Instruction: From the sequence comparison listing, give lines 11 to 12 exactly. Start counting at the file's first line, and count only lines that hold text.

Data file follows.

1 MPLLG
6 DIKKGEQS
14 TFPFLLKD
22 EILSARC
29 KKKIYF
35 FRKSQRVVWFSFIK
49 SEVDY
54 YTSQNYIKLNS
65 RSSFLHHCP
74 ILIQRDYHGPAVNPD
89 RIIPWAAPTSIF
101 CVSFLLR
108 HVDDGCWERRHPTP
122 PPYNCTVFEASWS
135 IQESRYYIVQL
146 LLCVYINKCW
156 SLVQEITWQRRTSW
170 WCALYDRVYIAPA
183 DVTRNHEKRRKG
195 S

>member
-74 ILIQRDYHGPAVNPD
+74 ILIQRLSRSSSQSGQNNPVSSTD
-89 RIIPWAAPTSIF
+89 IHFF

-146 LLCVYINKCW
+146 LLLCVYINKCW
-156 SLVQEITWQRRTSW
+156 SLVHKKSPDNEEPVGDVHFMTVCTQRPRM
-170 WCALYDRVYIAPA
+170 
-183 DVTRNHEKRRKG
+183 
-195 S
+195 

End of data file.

89 RIIPWAAPTSIF
101 CVSFLLR